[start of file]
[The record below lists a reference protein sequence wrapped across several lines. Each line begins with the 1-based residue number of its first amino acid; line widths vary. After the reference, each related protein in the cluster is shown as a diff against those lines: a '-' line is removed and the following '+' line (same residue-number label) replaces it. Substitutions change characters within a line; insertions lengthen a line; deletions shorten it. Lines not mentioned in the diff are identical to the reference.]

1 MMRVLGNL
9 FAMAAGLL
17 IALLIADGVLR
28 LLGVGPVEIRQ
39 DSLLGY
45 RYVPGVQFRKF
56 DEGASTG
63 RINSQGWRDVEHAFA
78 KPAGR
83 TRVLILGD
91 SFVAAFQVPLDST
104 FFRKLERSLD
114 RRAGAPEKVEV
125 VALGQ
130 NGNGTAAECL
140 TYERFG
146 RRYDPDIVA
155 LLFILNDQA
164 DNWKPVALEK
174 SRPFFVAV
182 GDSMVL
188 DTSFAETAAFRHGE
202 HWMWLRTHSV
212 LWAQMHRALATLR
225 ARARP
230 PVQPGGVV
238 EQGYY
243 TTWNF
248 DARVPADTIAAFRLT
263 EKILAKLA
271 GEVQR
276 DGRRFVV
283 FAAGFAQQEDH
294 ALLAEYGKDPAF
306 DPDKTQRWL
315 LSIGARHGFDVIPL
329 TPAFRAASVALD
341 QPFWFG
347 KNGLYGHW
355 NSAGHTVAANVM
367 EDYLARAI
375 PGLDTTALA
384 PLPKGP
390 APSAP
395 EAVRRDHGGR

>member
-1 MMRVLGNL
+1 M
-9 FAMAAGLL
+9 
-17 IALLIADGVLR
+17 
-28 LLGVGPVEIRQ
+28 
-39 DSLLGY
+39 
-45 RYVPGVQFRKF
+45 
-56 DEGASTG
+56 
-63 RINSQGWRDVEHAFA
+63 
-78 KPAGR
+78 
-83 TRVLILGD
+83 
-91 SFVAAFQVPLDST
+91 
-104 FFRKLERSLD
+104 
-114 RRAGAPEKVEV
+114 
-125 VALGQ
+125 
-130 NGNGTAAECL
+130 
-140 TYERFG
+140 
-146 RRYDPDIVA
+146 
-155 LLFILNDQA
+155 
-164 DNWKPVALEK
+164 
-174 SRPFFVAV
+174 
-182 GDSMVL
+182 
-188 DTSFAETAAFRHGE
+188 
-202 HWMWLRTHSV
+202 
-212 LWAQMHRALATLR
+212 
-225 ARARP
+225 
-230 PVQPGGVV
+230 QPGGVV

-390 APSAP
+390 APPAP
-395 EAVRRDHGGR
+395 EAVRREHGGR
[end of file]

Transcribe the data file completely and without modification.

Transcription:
[The record below lists a reference protein sequence wrapped across several lines. Each line begins with the 1-based residue number of its first amino acid; line widths vary. After the reference, each related protein in the cluster is shown as a diff against those lines: a '-' line is removed and the following '+' line (same residue-number label) replaces it. Substitutions change characters within a line; insertions lengthen a line; deletions shorten it. Lines not mentioned in the diff are identical to the reference.]

1 MMRVLGNL
9 FAMAAGLL
17 IALLIADGVLR
28 LLGVGPVEIRQ
39 DSLLGY
45 RYVPGVQFRKF
56 DEGASTG
63 RINSQGWRDVEHAFA
78 KPAGR
83 TRVLILGD
91 SFVAAFQVPLDST
104 FFRKLERSLD
114 RRAGAPEKVEV
125 VALGQ
130 NGNGTAAECL
140 TYERFG
146 RRYDPDIVA
155 LLFILNDQA
164 DNWKPVALEK
174 SRPFFVAV
182 GDSMVL
188 DTSFAETAAFRHGE
202 HWMWLRTHSV
212 LWAQMHRALATLR
225 ARARP
230 PVQPGGVV
238 EQGYY
243 TTWNF
248 DARVPADTIAAFRLT
263 EKILAKLA
271 GEVQR
276 DGRRFVV
283 FAAGFAQQEDH
294 ALLAEYGKDPAF
306 DPDKTQRWL
315 LSIGARHGFDVIPL
329 TPAFRAASVALD
341 QPFWFG
347 KNGLYGHW
355 NSAGHTVAANVM
367 EDYLARAI
375 PGLDTTALA
384 PLPKGP
390 APSAP
395 EAVRRDHGGR

>member
-1 MMRVLGNL
+1 M
-9 FAMAAGLL
+9 
-17 IALLIADGVLR
+17 
-28 LLGVGPVEIRQ
+28 
-39 DSLLGY
+39 
-45 RYVPGVQFRKF
+45 
-56 DEGASTG
+56 
-63 RINSQGWRDVEHAFA
+63 
-78 KPAGR
+78 
-83 TRVLILGD
+83 
-91 SFVAAFQVPLDST
+91 
-104 FFRKLERSLD
+104 
-114 RRAGAPEKVEV
+114 
-125 VALGQ
+125 
-130 NGNGTAAECL
+130 
-140 TYERFG
+140 
-146 RRYDPDIVA
+146 
-155 LLFILNDQA
+155 
-164 DNWKPVALEK
+164 
-174 SRPFFVAV
+174 
-182 GDSMVL
+182 
-188 DTSFAETAAFRHGE
+188 
-202 HWMWLRTHSV
+202 
-212 LWAQMHRALATLR
+212 
-225 ARARP
+225 
-230 PVQPGGVV
+230 QPGGVV

-390 APSAP
+390 APPAP
-395 EAVRRDHGGR
+395 EAVRREHGGR